Flood-plain vegetation is prominent along the middle section and lower course of the large rivers Rhine, Elbe, Oder, Vistula, Pripet, Desna, Volga, Save and Danube, on mostly rich, loamy to clayey and regularly flooded alluvial soils. Due to long-term inundation willow and poplar alluvial forests (Populus nigra, Populus alba, Salix alba, Salix fragilis) are rather poor in species. Hardwood flood-plain vegetation is highly varied in structure with Quercus robur, Fraxinus excelsior, Ulmus minor, Ulmus laevis and Fraxinus angustifolia (in south east Europe). Shrub layer consists of Corylus avellana, Sambucus nigra, Crataegus laevigata, Euonymus europaea and Cornus sanguinea. In spring, appearance of geophytic vegetation in the herb layer (Anemone nemorosa, Ranunculus ficaria, Gagea lutea, Corydalis cava) is a characteristic feature, while in summer nitrophilous herbs (Aegopodium podagraria, Urtica dioica, Anthriscus sylvestris) appear. River regulation and embankment have resulted in a strong decline of (near-)natural habitat and nowadays only fragments of original flood-plain forests remain.

6.2.3 Temperate steppe (TeBSk)

This Ecological Zone occupies the area south of the line between Bucuresti and Ufa excluding the Caspian plain. To the south the zone is delineated by a line from the Crimean peninsula to the mouth of the Terek River.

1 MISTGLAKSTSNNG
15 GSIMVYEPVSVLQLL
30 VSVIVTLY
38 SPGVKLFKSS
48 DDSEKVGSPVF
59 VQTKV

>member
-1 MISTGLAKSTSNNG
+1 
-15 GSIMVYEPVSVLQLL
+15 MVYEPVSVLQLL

The climate varies with geographic location. Towards the east, the aridity is increasing as a result of decreasing precipitation, higher maximum temperatures and a stronger continentality. In the western parts, long cold frosty winters occur with temperature declining to -30°C and less. Winters are even colder and more severe in the east. In the Pontic lowlands and in the Azov plain the moderating influence of the Black Sea and the Azov Sea is notable. The mean July temperature reaches 20°-22°C in the west, in the east 25°C. Due to the low annual precipitation (in the west from 300 mm to 450-500 mm, in the east from 250 mm to 350-400 mm) and the high summer temperatures there are often dry, wind-rich periods. This phenomenon causes partial draining of the herb layer and forces the plants into a resting stage. A water deficit situation is characteristic for this Ecological Zone.